It seems like you are mainly asking for two things:

The ability to use non-async blocking code from async code without having to explicitly mark your code as blocking. I'm quite certain that this will never happen. Please see this article that I linked previously for how to correctly call non-async code from async code.

The ability to mix code that uses different runtimes (or just eliminate the concept of different runtimes). Well, the concept of having different runtimes for different use-cases will not go away. There are people who advocate for having a default runtime, and there are also many people who want to make more libraries runtime-agnostic so that they do not depend on the runtime. So we will most likely see changes in this direction in the future.

However, these things take time. Changes in the async space have been incredibly slow. Async/await was introduced 4 years ago, and I don't think any significant changes related to async/await have happened since then. The first such significant change will be the introduction of async-functions-in-traits, which will be part of the upcoming 1.75.0 release. Almost all of the innovation has happened in libraries, not in the language.



Is there a way, theoretically, to make a preemptive version of the Rust scheduler? and make it an optional feature you'd opt into for your program? Or is that inherently impossible for Rust because there's no way to make it safe?

Do you mean the items I copy pasted into the post? Those are from the "shiny future" section, so yes they are the high level goals. The next section, Roadmap, has the (related) concrete changes planned. Did you see that section?

But the responses from @alice are the best answers to your more specific questions.

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It's easy to preemptively execute both blocking and async tasks.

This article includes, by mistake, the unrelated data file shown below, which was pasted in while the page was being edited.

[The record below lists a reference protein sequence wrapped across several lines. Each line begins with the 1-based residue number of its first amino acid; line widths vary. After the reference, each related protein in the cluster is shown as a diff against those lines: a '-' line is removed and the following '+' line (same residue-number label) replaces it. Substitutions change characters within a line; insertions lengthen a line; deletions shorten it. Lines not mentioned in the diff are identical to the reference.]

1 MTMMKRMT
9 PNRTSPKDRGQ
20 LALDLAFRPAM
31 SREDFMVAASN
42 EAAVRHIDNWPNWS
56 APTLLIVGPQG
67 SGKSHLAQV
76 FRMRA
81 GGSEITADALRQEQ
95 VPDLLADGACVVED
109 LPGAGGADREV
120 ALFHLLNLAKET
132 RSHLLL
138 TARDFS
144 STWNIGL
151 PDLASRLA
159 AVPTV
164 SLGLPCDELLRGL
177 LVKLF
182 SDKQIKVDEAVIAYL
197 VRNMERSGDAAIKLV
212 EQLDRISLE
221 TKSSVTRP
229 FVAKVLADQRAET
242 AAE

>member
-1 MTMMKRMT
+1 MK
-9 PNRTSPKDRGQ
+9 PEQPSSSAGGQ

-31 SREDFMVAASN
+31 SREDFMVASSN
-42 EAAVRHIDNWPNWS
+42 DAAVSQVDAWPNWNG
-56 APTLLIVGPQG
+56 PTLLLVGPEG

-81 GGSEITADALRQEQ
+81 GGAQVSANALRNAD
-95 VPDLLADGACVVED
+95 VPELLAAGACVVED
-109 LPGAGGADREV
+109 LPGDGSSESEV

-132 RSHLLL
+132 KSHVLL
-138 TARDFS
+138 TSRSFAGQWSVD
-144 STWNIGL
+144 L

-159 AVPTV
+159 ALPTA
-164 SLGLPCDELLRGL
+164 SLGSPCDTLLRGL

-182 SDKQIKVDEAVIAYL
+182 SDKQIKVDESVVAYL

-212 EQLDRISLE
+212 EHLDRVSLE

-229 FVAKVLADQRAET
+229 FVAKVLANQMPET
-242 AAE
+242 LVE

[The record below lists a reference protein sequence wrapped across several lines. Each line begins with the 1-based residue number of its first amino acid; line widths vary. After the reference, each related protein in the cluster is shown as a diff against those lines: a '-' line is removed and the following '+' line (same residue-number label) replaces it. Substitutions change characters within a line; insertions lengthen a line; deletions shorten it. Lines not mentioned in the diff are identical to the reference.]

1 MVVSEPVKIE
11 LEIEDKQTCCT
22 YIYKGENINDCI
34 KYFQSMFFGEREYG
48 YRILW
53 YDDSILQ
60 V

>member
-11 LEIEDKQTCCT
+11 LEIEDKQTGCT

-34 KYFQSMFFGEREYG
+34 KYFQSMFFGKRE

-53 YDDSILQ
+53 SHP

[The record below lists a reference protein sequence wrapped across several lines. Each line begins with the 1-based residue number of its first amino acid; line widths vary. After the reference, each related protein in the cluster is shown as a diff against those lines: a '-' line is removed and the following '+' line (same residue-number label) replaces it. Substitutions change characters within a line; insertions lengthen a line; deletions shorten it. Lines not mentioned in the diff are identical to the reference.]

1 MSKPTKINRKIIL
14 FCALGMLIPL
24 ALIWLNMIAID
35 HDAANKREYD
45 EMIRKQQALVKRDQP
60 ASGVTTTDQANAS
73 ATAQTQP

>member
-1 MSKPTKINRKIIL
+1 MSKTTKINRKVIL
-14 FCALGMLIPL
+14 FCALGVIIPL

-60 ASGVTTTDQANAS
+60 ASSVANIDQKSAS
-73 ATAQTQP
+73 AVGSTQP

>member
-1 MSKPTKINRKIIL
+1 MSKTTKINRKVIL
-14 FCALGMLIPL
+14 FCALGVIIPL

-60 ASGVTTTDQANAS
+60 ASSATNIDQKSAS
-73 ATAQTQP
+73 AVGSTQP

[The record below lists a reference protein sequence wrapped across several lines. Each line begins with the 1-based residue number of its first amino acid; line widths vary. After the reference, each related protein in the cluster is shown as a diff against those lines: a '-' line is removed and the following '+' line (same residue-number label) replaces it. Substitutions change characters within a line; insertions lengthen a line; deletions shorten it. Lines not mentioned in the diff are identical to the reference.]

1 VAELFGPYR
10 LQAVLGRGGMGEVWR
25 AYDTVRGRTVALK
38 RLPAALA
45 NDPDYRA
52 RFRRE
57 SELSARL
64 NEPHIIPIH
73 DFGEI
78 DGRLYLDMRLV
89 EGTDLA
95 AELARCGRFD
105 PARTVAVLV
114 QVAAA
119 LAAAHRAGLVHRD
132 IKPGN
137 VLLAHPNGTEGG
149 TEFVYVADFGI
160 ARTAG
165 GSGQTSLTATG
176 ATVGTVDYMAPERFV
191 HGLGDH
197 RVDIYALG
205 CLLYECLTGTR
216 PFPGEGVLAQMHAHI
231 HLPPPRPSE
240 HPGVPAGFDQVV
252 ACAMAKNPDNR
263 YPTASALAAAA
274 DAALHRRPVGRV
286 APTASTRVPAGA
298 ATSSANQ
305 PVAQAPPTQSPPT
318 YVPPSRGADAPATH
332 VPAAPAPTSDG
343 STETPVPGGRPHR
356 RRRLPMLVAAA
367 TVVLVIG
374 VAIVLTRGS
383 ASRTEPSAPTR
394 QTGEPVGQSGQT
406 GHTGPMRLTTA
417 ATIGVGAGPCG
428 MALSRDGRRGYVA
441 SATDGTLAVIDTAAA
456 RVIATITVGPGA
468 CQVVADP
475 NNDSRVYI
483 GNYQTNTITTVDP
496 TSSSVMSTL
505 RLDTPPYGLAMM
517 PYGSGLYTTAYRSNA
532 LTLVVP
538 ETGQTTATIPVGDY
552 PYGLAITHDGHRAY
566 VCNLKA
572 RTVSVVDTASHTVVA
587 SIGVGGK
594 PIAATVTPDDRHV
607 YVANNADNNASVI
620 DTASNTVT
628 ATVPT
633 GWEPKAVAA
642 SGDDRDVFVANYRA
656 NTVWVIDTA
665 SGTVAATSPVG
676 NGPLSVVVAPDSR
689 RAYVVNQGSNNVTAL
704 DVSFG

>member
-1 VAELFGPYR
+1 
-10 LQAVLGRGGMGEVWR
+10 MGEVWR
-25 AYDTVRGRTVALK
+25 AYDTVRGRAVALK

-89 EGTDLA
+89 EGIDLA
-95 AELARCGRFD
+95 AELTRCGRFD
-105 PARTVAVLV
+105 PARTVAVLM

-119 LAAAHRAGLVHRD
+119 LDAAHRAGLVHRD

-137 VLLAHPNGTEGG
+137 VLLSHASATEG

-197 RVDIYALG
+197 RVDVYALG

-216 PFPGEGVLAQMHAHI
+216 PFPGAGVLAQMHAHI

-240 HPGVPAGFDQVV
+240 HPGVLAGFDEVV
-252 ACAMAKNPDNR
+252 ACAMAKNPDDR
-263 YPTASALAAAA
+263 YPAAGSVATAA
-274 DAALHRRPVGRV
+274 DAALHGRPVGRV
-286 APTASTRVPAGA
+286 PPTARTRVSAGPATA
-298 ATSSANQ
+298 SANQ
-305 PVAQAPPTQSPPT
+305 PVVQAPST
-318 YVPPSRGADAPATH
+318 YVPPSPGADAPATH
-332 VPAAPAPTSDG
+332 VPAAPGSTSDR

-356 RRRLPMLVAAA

std::thread::spawn(|| my_blocking_fn(...));
std::thread::spawn(|| pollster::block_on(my_async_fn(...)));

There, done. (pollster is from here.) If they need to talk to each other, add some channels. And in this situation, it won't even hurt anything if my_async_fn() executes some blocking code inside itself — because the task has a dedicated thread, it can't be starving anything else.

Of course, you may object, this doesn't have any of the benefits of async or goroutines. True. But in order to execute blocking code concurrently, you need a thread — otherwise the code may have its reasonable expectations about things like thread-local variables violated.

The more serious problem is that this doesn't grant any of the non-performance benefits of the async paradigm — like cancellability. It's fundamentally impossible to cancel an arbitrary function/thread[1], but futures are always cancellable at every suspend point, so you can do things like select! and other future combinators that add cancellation. So, while it can be sometimes okay for an async function to call a blocking function, it can't be generally okay, because it breaks callers' assumptions about how a future will behave.

  1. Unless you're implementing a “virtual machine” type system where you control 100% of the machine code that thread runs and you have a plan for what to do if that thread is holding a lock when it's cancelled. As far as I've heard, Erlang is the only language that has done this, and Rust definitely won't ever because it supports calling into foreign code. ↩︎


I don't think this is representative. I am perfectly happy with async Rust as it is, which is great. It did everything I expected it to do perfectly. ( See here for some async functions I wrote ]

[ You might encounter puzzling error messages, at which point you need to understand things like Send and Sync ]